Syria expects US-led attack 'at any moment'
AFPDAMASCUS -- Syria expects a military attack “at any moment” and is ready to retaliate, an official said Saturday, hours after U.N. experts probing a suspected gas attack blamed on the regime quit the country.
September 1, 2013, 12:02 am TWN
The departure of the inspectors has opened a window for a possible US-led strike after President Barack Obama on Friday gave his clearest indication yet that a military intervention was imminent.
“We are expecting an attack at any moment. We are ready to retaliate at any moment,” the security official told AFP, asking not to be named.
The 13 U.N. inspectors, led by Ake Sellstrom, left their Damascus hotel in a convoy before dawn and crossed into Lebanon a few hours later, AFP reporters said.
They are due to report straight back to United Nations chief Ban Ki-moon and detail their conclusions on whether a poison gas attack actually did take place in Damascus suburbs on August 21, based on samples they collected.
1,429 Killed: US
Obama's administration says it has no need to wait for the results of the probe, claiming its intelligence gives firm evidence the regime launched a chemical onslaught that killed 1,429 people, including at least 426 children.
That brought a contemptuous response from Russian President Vladimir Putin, whose country is a close ally of Syria, saying claims the regime had used chemical weapons were “utter nonsense” and demanding proof.
Obama said on Friday: “We cannot accept a world where women and children and innocent civilians are gassed on a terrible scale.”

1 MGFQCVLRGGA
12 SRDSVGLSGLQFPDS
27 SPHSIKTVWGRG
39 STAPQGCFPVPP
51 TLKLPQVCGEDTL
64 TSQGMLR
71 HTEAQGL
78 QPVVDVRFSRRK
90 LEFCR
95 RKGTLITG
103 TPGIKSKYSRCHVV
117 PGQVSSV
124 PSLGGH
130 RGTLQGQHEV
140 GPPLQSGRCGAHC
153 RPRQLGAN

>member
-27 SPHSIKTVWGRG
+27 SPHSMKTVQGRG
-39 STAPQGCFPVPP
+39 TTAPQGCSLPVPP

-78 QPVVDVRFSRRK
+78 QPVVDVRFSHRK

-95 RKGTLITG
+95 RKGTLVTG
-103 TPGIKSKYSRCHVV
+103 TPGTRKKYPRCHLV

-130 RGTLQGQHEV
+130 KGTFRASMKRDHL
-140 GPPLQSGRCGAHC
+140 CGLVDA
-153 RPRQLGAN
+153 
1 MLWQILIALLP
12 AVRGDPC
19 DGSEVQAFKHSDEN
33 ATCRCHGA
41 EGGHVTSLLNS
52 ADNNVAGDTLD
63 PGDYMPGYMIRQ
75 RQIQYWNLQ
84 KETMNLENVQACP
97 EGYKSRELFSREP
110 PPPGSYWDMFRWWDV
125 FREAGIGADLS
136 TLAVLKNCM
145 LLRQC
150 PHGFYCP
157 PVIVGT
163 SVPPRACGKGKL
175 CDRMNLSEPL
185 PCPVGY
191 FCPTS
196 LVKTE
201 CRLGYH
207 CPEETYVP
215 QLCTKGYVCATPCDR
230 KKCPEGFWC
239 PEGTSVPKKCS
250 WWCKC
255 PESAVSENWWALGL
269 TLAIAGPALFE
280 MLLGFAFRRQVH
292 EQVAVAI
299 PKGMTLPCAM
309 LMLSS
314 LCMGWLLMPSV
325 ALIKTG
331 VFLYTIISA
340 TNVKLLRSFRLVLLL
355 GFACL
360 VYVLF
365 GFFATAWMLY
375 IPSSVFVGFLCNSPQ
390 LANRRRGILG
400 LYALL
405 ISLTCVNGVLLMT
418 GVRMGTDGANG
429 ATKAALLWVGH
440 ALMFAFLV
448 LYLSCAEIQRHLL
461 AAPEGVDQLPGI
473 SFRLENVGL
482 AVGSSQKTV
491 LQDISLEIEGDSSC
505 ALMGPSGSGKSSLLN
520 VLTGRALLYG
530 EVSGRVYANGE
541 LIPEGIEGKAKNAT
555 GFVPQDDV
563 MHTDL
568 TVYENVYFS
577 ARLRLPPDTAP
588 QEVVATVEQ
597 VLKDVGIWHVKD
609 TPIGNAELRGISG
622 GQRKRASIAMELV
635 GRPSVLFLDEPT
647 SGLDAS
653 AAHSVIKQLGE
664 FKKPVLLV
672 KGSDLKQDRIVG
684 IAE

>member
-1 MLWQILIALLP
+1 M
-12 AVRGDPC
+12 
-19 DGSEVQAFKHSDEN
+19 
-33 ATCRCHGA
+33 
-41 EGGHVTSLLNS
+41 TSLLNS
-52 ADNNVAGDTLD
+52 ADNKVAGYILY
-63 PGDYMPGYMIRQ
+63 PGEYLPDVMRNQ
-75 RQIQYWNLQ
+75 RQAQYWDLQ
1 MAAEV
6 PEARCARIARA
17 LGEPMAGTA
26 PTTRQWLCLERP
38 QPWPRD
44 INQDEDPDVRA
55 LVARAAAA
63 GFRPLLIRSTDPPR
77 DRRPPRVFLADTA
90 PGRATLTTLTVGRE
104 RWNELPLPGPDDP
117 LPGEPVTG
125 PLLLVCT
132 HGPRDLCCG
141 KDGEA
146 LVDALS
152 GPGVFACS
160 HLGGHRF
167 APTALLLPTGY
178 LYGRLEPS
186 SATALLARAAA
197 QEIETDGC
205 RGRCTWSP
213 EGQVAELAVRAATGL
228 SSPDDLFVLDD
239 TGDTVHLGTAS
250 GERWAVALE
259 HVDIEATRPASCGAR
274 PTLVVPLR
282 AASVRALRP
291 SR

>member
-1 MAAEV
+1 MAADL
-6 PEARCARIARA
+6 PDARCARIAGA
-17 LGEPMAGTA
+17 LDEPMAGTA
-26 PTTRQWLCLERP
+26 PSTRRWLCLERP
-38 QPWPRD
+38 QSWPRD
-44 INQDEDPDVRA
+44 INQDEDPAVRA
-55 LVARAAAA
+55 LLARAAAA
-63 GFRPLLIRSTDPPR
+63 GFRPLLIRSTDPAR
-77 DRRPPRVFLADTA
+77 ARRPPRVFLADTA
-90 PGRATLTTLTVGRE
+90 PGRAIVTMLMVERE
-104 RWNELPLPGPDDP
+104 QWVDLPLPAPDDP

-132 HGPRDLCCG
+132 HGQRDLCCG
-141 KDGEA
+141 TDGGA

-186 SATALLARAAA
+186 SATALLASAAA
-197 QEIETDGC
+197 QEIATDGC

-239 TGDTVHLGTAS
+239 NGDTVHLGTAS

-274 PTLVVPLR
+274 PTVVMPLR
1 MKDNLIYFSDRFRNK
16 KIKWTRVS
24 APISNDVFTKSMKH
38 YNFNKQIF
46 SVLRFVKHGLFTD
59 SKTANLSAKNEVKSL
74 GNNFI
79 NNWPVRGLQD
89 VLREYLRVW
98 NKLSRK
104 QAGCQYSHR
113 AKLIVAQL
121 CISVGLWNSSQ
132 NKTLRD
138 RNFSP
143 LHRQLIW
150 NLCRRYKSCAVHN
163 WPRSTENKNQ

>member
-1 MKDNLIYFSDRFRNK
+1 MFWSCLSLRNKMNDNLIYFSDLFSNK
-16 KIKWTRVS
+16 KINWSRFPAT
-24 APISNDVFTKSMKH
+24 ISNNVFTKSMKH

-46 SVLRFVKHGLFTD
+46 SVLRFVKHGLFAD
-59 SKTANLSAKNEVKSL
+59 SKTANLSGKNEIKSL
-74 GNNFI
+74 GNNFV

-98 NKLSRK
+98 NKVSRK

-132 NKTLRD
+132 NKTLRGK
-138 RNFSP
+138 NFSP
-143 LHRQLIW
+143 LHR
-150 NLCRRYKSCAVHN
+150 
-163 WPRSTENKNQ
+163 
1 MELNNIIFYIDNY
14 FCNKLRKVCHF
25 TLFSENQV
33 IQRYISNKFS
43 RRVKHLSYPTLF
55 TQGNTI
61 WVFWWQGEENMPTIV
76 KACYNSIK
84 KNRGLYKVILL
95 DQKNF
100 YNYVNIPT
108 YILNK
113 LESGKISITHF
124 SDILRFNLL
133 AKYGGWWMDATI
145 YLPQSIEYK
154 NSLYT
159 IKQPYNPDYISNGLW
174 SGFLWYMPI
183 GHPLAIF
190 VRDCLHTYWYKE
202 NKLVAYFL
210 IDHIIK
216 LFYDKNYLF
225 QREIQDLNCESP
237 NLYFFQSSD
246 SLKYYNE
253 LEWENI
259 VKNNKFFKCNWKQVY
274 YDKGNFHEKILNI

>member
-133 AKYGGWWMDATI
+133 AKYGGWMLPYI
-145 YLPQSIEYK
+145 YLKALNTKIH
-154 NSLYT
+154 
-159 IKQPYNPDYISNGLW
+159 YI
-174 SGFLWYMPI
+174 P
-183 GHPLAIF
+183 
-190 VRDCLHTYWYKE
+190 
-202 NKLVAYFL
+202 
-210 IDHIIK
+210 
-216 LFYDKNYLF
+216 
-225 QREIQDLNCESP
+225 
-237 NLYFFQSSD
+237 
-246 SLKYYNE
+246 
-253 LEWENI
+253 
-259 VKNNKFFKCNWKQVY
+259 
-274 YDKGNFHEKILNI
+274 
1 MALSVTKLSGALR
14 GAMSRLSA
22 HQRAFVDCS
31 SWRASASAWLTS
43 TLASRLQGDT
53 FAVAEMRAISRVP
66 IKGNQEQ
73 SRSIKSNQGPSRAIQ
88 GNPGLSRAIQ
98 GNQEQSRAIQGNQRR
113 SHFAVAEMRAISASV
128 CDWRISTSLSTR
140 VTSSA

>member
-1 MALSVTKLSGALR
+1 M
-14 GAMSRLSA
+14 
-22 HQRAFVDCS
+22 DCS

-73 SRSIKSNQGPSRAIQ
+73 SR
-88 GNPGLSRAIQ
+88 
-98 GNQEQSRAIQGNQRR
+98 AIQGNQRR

“The world has an obligation to make sure we maintain the norm against the use of chemical weapons,” the president said, slamming the failure of the U.N. Security Council to agree on action.
Obama said he was looking at a “wide range of options” but had ruled out “boots on the ground” or a “long-term campaign.”
“We are looking at the possibility of a limited, narrow act,” he said, while stressing no final decision had been taken on unleashing military strikes against Bashar al-Assad's regime.
Syria has denied responsibility for the alleged incident and has pointed the finger of blame at “terrorists” — its term for rebels ranged against Assad's forces.
In Damascus, the mood was heavy with fear, and security forces were making preparations for possible air strikes, pulling soldiers back from potential targets.
Residents were seen stocking up with fuel for generators in case utilities are knocked out by a strike.
And as the inspectors crossed into Lebanon, they were followed by families desperate to flee.
Abu Malek, a 31-year-old factory worker from near Damascus, said people at home were terrified.
“Those who can, leave. But many people can't,” he told AFP after he crossed into Lebanon.